I little info on private prosecution.

    Private Prosecution: A Remedy for District Attorneys’ Unwarranted Inaction
    Source: The Yale Law Journal
    https://docs.google.com/file/d/0B1wtyXDQr0s-NTA0YWY2NWEtZDdkZC00NzhlLThlMjctZTZhNzNlYTc0YzNl/edit?hl=en&authkey=CJb6gYsL

    THE OUTMODED CONCEPT OF
    PRIVATE PROSECUTION
    http://www.aulawreview.org/pdfs/25/25-3/Sidman.pdf

    From
    ARE COPS CONSTITUTIONAL?
    Seton Hall Constitutional L.J. 2001, 685
    http://www.constitution.org/lrev/roots/cops.htm

    PRIVATE PROSECUTORS

    For decades before and after the Revolution, the adjudication of criminals in America was governed primarily by the rule of private prosecution: (1) victims of serious crimes approached a community grand jury, (2) the grand jury investigated the matter and issued an indictment only if it concluded that a crime should be charged, and (3) the victim himself or his representative (generally an attorney but sometimes a state attorney general) prosecuted the defendant before a petit jury of twelve men.15 Criminal actions were only a step away from civil actions — the only material difference being that criminal claims ostensibly involved an interest of the public at large as well as the victim.16 Private prosecutors acted under authority of the people and in the name of the state — but for their own vindication.17 The very term “prosecutor” meant criminal plaintiff and implied a private person.18 A government prosecutor was referred to as an attorney general and was a rare phenomenon in criminal cases at the time of the nation’s founding.19 When a private individual prosecuted an action in the name of the state, the attorney general was required to allow the prosecutor to use his name — even if the attorney general himself did not approve of the action.20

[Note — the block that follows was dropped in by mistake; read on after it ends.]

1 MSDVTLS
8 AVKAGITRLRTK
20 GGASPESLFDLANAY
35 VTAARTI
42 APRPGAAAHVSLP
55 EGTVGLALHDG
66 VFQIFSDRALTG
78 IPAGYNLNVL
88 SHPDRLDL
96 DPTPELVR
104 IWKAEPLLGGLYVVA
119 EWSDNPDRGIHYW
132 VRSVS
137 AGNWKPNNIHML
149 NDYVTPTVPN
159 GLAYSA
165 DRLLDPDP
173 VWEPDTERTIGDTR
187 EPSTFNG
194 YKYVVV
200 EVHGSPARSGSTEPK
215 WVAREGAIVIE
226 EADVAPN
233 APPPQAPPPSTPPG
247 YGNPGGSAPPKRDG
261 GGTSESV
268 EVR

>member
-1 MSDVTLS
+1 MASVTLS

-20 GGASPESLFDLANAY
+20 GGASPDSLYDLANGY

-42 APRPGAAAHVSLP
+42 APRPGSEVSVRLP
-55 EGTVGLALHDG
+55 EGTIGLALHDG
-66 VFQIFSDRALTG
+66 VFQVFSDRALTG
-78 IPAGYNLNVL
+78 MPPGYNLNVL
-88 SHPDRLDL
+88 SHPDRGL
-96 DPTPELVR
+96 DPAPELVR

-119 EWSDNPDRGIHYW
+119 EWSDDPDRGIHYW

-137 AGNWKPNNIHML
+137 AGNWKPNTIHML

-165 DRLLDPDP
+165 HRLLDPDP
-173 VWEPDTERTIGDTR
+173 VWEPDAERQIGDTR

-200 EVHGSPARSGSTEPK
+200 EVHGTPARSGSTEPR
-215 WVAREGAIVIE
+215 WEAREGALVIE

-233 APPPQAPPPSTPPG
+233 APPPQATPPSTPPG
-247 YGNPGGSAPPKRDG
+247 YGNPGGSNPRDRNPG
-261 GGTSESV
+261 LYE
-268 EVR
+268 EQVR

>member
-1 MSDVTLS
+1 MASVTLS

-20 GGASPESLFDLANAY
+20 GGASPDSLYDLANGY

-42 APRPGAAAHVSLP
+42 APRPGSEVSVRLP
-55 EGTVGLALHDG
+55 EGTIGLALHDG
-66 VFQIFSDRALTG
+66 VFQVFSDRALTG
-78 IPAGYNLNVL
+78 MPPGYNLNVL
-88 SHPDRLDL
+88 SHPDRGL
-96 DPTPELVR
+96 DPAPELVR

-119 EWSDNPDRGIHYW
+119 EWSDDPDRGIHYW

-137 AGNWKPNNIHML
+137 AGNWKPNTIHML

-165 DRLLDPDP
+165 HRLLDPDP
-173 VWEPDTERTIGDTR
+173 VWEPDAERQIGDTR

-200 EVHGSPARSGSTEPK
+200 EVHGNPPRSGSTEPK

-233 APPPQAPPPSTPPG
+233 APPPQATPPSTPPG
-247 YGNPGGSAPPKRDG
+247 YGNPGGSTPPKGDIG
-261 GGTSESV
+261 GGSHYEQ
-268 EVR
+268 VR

Private prosecution meant that criminal cases were for the most part limited by the need of crime victims for vindication.21 Crime victims held the keys to a potential defendant’s fate and often negotiated the settlement of criminal cases.22 After a case was initiated in the name of the people, however, private prosecutors were prohibited from withdrawing the action pursuant to private agreement with the defendant.23 Court intervention was occasionally required to compel injured crime victims to appear against offenders in court and “not to make bargains to allow [defendants] to escape conviction, if they … repair the injury.”24

    Grand jurors often acted as the detectives of the period. They conducted their investigations in the manner of neighborhood sleuths, dispersing throughout the community to question people about their knowledge of crimes.25 They could act on the testimony of one of their own members, or even on information known to grand jurors before the grand jury convened.26 They might never have contact with a government prosecutor or any other officer of the executive branch.27